Taking a successful tech company public on a London stock market has always been harder than onto NASDAQ. The market is much smaller, and the level of tech knowledge amongst bankers and analysts far less deep than US peers.
During 2014-15 the London tech IPO market started finally showing signs of real life. But since the start of 2016 it has become infinitely harder.
In 2015-16 Magister tracked 21 tech and tech-enabled IPO’s across both London markets (the LSE and AIM), which raised £25m or more, which we consider the minimum for any reasonable level of share trading. This includes companies from e-commerce (boohoo) to a range of fin-tech companies, London’s core tech segment.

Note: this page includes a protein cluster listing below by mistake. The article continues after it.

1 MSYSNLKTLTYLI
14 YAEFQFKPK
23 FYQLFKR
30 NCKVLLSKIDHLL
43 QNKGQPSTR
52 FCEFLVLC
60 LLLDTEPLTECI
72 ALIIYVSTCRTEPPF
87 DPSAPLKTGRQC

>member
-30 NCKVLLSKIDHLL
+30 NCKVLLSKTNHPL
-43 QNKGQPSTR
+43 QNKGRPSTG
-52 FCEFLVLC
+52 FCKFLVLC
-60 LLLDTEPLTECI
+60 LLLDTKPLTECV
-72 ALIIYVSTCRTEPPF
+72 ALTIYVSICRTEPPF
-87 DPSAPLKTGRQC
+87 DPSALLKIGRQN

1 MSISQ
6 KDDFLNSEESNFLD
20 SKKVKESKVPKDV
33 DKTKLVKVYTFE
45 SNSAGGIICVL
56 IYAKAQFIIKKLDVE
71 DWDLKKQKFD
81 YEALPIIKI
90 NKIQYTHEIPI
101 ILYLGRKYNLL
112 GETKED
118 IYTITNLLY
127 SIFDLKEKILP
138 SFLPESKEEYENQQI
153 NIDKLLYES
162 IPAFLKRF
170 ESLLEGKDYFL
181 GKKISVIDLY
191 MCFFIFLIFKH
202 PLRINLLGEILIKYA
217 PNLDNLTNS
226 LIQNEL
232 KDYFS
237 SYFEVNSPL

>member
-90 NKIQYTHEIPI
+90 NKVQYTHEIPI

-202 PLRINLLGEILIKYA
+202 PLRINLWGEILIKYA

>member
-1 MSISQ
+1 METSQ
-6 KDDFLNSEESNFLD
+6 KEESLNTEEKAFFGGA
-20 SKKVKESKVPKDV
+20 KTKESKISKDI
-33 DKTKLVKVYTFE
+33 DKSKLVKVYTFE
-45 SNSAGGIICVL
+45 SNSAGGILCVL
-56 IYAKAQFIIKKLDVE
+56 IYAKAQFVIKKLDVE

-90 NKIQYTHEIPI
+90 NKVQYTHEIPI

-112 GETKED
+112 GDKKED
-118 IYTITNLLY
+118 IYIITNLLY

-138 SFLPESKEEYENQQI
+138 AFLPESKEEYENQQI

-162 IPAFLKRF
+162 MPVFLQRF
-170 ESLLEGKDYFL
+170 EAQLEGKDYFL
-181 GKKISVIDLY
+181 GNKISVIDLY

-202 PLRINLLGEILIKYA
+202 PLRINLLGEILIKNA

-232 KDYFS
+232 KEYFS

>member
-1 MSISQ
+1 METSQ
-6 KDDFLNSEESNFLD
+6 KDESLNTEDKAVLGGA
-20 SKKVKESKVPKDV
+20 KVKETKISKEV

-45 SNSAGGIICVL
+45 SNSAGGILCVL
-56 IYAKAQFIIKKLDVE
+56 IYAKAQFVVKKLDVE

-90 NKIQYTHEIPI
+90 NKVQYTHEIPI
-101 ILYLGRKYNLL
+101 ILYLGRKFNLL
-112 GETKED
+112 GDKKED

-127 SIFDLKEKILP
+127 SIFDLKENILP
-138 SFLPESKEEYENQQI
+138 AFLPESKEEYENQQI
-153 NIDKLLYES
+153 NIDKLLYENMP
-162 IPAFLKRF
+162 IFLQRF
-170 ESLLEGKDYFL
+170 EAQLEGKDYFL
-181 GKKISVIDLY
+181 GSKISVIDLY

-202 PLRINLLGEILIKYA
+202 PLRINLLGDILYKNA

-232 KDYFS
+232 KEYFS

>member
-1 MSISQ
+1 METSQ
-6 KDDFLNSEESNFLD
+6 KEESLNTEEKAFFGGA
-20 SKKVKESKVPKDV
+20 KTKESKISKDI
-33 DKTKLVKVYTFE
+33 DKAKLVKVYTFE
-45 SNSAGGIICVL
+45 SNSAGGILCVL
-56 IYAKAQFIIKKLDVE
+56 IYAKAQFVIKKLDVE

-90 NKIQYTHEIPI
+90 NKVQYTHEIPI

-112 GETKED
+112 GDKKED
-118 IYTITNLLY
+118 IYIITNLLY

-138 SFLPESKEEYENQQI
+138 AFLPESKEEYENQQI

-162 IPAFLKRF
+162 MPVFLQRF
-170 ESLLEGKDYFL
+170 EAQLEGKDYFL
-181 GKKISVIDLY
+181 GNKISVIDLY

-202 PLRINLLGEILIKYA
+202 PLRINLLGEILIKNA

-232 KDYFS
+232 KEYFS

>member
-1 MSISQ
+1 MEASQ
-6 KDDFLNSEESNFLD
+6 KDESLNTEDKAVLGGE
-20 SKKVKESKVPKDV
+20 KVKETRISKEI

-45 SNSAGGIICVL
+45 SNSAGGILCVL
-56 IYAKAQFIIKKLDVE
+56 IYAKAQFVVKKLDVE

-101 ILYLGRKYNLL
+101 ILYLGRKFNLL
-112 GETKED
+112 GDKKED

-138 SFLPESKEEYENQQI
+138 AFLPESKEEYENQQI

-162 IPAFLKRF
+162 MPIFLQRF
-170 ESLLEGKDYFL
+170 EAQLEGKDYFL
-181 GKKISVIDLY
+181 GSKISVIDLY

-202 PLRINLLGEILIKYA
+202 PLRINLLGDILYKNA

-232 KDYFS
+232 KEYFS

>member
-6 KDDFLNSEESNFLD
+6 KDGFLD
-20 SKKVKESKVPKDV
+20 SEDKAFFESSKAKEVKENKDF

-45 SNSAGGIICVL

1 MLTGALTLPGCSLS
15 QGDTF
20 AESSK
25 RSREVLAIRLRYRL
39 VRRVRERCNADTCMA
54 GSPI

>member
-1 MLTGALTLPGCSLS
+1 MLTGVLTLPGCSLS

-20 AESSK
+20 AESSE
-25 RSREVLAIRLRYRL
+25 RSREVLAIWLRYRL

Since the start of 2016 the comparable total number of tech IPO’s: two. Misys tried and failed, many others simply didn’t bother. This collective failure is despite the market rising 20% during that period, normally a spur for more IPO’s.
Why on earth would the IPO window be firmly shut at a time of high and rising share prices? The culprit is obvious and now chronic: Brexit uncertainty has been THE major reason for this dearth of activity. Contrast this with NASDAQ, where Snap’s $20B recent IPO has fired the market.
With triggering of Article 50, we fear the London tech IPO will slip from coma to death. For investors and CEO’s who had been looking ahead to a potential IPO in London, this closing of the market imposes significant, incalculable cost and risk. Companies rely in IPO funds to fuel growth, and investors of course rely on IPO’s in part to create the virtuous circle so badly needed. That now looks set to be a pipe-dream for years.